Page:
(Professor of the Year)

Kobayashi photo
Senior Lecturer in Japanese Hisae Kobayashi is known for her strict classroom rules, including: No English allowed. But she also promises her students that if they put in the work, they will learn Japanese. "My ultimate goal is to help them become independent learners - not dependent," she says.

Reactions from near and far

Learning Japanese is one thing; using it, another. When the Carnegie/CASE award was announced, congratulatory notes — and stories — flowed in from around the world. One former student, Andras Molnar ’09, who is majoring in applied linguistics at Columbia University Teachers College, shared an update. He had applied for a position doing Japanese translation work for Columbia’s Eastern Studies Department — a position typically given to a native speaker. “I was really surprised I got the job. It’s difficult, but I know I can do it, partly from the confidence that comes from Professor Kobayashi.”

Kobayashi also heard from Andrea Mendoza ’13, a Ph.D. candidate at Cornell in Asian literature, religion and culture. “Congratulations — and, above all, thank you — to Kobayashi  (sensei)!” she wrote. “Without her enormous influence, none of what I’m doing right now would be possible.”

From Jack Lichten ’10, who is living in Tokyo after finishing his master’s degree at Sophia University: “My undergraduate Japanese language professor was named one of the best in the country. Congratulations!”

They kept coming. Dozens of other joyful, congratulatory and news-filled missives flooded her email, her mailbox and the College’s Facebook page.

From clueless to confident 

Passing between many Japanese students and alumni are legendary stories of those who walked into their first “Introductory Japanese” class in the history-laden Woodworth House and felt certain they had entered an alternate universe.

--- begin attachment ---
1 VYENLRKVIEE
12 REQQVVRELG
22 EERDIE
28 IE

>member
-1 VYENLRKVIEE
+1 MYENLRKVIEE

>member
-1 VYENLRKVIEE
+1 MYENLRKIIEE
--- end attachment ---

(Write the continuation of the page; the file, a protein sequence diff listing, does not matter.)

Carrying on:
When Donglin Li ’17 settled in on his first day of Japanese class last year, he heard only Japanese. Kobayashi had invited upperclassmen to sit in, and they were chattering away. “I expected some English,” Li remembers. He sat there, worried thoughts racing through his head. 

Was he supposed to already know Japanese? He turned to a fellow student and whispered, “Are we in the right class?”

His classmate nodded.

Now he chats effortlessly in Japanese with fellow students and Kobayashi. “I didn’t expect the level of intensity,” he says. “I didn’t expect to study this hard. Professor Kobayashi has a distinct style of teaching — it’s this constant pressure.”

It is a pressure Kobayashi also places on herself. “Since I challenge students, I think it’s only fair for me to be challenged,” she says. In keeping with that philosophy, she recently took up ballroom dancing, a physically and mentally rigorous activity that, like Japanese, requires flawless precision. “I felt like the instructor did to me what I do to my students,” Kobayashi says. “It’s good — good for me to be the student.”

At the end of the fall semester of classes this academic year, the College hosted a reception to honor Kobayashi. As colleagues, College staff, and current and former students congratulated the professor, Dean of the Faculty Abigail Van Slyck stood up to say a few words. Van Slyck noted that Professor of the Year recipients “are not just excellent teachers, but they go a step beyond excellence in terms of their dedication, commitment and skill at getting the very best out of their students.”